Is this your
By Debra LoGuercio
©Copyright 1999, Debra Lo Guercio, all rights reserved
It was only a Halloween or two ago when
life changed while I wasn't looking, and it would never, ever be the same.
My kids had done it again -- outgrown something long before I did.
How I wish for just one more time to hide
Easter eggs in the yard or order a Happy Meal or wrap a Barbi doll and place
it under the Christmas tree. Just one more evening spent cuddled in a chair
reading "Green Eggs and Ham." All just memories now. My kids have no interest
in those things anymore.
If only you could know when the "last time"
is taking place and cherish every moment. If only a warning light would go
off and tell you, "This is it! Enjoy it while it lasts!" But life doesn't
work that way. It catches you by surprise. You set out to do what was once
a favorite activity with your kids and they inform you "that's for babies."
My daughter was in middle school when that
fateful Halloween rolled around, and I started planning our trick-or-treating
route. She looked at me as if I was speaking Japanese.
"I'm not going trick-or-treating with you,"
she declared with sudden, unmistakable pre-teen disgust.
She informed me that she was entirely too
mature for such childish activities, and intended to stay home and pass out
candy. And even if she did decide to walk around the neighborhood and pick
up a few Snickers bars or Tootsie Rolls, it would be with her friends and
not her ridiculous, embarrassing mother.
"Could I just follow along, like ten feet
"No," she snapped.
"If I don't talk to you and I pretend I don't
"No! Get over it! You're not going."
Just like that, she kicked me to the curb
like a rotting, fruitfly-infested Jack-'O-Lantern, just as her brother had
done several years before. I'd always expected such behavior from The Boy,
who only tolerated me as a courtesy once his hormones kicked in. But not my
daughter. She was supposed to stay my baby forever.
All of a sudden, I remembered the "last time"
we went trick-or-treating. She was all dolled up as a beauty queen, in a black
and white puffy prom dress from the thrift store. I even remembered my son's
"last time" years earlier, when I trailed along after him as he limped from
house to house as a disgusting bleeding ghoul.
Oh, he was so cute with all that blood dripping
from his blackened eyes. If only I'd known those would be the last times,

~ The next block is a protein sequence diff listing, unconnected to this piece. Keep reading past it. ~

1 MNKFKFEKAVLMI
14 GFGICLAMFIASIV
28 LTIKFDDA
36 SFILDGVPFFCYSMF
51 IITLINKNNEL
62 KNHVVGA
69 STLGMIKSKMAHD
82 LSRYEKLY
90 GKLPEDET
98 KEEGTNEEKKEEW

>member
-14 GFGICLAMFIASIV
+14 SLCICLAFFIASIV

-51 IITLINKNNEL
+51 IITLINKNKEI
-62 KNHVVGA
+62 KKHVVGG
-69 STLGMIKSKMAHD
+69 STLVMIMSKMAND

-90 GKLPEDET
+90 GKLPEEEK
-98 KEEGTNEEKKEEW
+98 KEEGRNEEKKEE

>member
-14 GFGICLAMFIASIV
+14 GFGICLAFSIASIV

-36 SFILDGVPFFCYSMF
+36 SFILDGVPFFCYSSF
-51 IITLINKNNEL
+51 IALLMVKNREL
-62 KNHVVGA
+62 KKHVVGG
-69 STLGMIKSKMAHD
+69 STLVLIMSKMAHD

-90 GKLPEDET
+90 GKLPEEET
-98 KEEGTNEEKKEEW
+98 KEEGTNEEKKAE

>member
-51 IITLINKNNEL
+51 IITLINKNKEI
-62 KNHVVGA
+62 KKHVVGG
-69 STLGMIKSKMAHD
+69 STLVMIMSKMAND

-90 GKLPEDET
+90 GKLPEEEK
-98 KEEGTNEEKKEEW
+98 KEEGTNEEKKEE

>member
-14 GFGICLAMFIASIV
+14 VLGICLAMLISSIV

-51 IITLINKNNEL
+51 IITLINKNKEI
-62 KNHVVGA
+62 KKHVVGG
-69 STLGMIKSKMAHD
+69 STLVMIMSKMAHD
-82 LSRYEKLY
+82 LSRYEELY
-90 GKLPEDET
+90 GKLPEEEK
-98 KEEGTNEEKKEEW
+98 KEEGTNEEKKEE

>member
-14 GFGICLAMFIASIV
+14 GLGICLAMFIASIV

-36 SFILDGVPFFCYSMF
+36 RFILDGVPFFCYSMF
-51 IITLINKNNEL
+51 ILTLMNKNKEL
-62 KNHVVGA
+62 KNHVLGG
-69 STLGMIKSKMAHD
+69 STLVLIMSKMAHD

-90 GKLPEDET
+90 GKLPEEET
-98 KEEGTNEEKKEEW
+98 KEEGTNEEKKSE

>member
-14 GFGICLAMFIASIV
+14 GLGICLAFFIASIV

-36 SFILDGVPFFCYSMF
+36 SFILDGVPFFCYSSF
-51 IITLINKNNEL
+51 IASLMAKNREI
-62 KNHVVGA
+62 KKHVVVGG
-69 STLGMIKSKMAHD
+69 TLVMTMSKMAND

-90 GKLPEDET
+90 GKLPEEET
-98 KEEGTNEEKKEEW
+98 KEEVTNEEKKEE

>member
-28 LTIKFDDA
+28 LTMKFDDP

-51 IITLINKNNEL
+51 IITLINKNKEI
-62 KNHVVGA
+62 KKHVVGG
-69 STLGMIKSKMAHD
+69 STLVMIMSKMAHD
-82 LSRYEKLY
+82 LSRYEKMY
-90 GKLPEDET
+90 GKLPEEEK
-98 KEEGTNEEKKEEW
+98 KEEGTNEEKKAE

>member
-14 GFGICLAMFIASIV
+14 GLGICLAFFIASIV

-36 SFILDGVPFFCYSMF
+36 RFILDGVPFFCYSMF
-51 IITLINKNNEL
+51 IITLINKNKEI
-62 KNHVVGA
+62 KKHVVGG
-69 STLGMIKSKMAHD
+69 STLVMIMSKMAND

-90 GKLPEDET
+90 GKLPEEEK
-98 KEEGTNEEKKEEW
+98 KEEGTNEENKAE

I'd have insisted that we trick-or-treated once more around the block, just
for the memories.
And now it was all over. The end of trick-or-treating
hit me hard. I thought back to all those other Halloweens, and the costumes
I'd made despite my limited domestic skills -- the clowns, the witches, the
ghosts and princesses. My masterpiece, however, was my son's first Halloween
costume, when he was an infant. Dressed in plain blue pajamas, with fuzzy
white socks and a fluffy white bonnet, no one was able to figure out what
he was. I was quite pleased with my own cleverness when I'd inform people
that he was a Q-Tip.
Then there was that sweet little lamb outfit
I sewed for my daughter, complete with a little bell on a yellow ribbon around
her neck. I remember her disgust, however, when she stomped in after wearing
the costume to preschool and informed me that everyone thought she was a bunny.
Well, at least it wasn't a complete failure. At least they didn't think she
was an oyster.
And all of a sudden, no more trick-or-treating.
Ever. It was the day Halloween died. No more Halloween eve frenzy of rushing
home after work, attempting to get dinner into the kids' stomachs when they
were desperate to hit the Halloween trail, no more last-minute touchups on
costumes frayed and crumpled after being worn all day at school.
No more sprinting along after my kids as
they dashed from house to house, no more Halloween loot dumped out onto the
living room floor after a hard night of working the streets, no more sneaking
a Butterfinger or two from their stash when they weren't looking. All gone.
All stashed away in memory, along with the Easter Bunny and Barbie and Ronald
McDonald and Sam-I-Am.
Last times. So bittersweet, so inevitable.
It's a sad fact. You never know the "last time" has happened until it has.
The best you can do is to enjoy your time with your little ones and treat
every time with them like it's the last. You never know -- it just might be.
Take that extra trip around the block with
your little ones this year. Years from now, you'll never remember that your
feet ached. You'll only remember their tiny, shining faces, smeared with clown
smiles and cat's whiskers, and the squeals of "Trick or Treat," trailing away
through the mist of your memories.